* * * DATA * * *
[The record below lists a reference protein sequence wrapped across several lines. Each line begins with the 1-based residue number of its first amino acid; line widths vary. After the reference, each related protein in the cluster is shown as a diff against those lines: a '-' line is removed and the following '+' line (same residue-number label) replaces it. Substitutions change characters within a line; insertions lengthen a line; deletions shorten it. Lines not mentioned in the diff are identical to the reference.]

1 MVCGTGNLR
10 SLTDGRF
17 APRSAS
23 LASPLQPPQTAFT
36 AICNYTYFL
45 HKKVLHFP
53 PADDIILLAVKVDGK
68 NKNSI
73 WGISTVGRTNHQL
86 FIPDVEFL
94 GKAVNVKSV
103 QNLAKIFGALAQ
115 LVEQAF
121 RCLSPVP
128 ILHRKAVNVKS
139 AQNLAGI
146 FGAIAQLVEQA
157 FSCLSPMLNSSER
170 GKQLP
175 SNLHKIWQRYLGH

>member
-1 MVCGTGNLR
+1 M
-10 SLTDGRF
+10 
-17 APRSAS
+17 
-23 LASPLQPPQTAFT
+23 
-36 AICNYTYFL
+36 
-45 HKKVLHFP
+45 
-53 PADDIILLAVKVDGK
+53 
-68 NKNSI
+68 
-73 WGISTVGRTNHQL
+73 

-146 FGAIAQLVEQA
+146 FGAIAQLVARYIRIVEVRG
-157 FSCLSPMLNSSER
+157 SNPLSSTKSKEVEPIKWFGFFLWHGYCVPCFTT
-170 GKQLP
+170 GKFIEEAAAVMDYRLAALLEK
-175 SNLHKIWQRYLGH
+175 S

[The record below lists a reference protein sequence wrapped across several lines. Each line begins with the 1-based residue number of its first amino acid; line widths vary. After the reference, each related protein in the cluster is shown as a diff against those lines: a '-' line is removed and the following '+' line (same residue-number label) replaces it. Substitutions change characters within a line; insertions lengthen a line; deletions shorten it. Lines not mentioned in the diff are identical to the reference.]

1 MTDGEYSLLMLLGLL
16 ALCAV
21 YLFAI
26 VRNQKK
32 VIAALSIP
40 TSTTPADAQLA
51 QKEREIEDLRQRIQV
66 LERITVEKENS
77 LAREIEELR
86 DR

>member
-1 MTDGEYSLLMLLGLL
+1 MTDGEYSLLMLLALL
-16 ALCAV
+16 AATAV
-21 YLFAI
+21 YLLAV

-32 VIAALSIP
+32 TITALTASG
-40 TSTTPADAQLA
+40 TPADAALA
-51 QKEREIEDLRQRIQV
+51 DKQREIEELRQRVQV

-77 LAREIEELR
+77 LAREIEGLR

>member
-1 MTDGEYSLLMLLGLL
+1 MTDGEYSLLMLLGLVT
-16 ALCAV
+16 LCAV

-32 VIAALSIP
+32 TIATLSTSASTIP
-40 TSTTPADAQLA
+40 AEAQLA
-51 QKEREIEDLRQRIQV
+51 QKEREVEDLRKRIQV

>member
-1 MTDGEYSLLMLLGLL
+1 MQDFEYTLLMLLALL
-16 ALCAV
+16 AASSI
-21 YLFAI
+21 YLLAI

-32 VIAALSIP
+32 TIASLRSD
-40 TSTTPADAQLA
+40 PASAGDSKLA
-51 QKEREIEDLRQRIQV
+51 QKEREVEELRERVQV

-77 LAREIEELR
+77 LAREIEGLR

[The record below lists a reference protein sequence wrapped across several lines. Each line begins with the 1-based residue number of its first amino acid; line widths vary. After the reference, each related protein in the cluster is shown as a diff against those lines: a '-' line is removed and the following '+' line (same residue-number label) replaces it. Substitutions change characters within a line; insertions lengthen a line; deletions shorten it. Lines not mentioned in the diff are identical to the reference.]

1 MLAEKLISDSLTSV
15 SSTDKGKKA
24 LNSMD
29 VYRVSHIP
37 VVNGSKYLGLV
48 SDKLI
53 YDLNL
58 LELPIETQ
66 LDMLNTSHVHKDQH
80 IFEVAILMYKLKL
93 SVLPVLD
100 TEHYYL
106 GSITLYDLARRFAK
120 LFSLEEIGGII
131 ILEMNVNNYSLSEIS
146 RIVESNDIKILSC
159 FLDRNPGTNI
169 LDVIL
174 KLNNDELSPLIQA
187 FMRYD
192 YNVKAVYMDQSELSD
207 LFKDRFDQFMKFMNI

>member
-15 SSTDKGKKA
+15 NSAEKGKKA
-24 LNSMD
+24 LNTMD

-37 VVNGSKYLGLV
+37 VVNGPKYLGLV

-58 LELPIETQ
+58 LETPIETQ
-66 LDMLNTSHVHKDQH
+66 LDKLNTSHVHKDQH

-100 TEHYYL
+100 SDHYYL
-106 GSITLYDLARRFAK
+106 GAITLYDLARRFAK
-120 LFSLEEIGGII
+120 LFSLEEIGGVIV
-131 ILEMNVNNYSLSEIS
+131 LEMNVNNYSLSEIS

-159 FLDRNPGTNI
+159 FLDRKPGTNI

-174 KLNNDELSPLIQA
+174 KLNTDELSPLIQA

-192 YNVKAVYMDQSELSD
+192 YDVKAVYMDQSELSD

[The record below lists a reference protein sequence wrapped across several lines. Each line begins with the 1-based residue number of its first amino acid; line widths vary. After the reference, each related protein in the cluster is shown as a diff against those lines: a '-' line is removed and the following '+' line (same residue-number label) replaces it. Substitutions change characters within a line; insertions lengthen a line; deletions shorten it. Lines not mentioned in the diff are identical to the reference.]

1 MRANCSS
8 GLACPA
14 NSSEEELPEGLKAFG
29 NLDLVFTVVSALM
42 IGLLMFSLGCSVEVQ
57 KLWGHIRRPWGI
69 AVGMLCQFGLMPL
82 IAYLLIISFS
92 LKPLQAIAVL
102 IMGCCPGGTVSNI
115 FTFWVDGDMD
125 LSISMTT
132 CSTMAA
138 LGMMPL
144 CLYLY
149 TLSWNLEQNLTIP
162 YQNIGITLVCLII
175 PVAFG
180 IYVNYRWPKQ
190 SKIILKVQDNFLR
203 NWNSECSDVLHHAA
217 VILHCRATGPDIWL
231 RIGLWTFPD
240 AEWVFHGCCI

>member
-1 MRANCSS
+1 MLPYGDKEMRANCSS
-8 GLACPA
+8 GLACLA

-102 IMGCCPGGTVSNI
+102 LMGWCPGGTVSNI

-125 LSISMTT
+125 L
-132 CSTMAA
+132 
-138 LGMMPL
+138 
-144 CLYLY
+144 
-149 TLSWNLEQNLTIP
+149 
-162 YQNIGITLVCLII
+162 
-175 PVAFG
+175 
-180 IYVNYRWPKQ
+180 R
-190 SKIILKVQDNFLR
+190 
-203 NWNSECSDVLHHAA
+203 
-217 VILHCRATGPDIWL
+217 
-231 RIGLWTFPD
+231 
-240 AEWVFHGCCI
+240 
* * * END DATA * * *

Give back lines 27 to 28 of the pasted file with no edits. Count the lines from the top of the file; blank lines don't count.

-17 APRSAS
+17 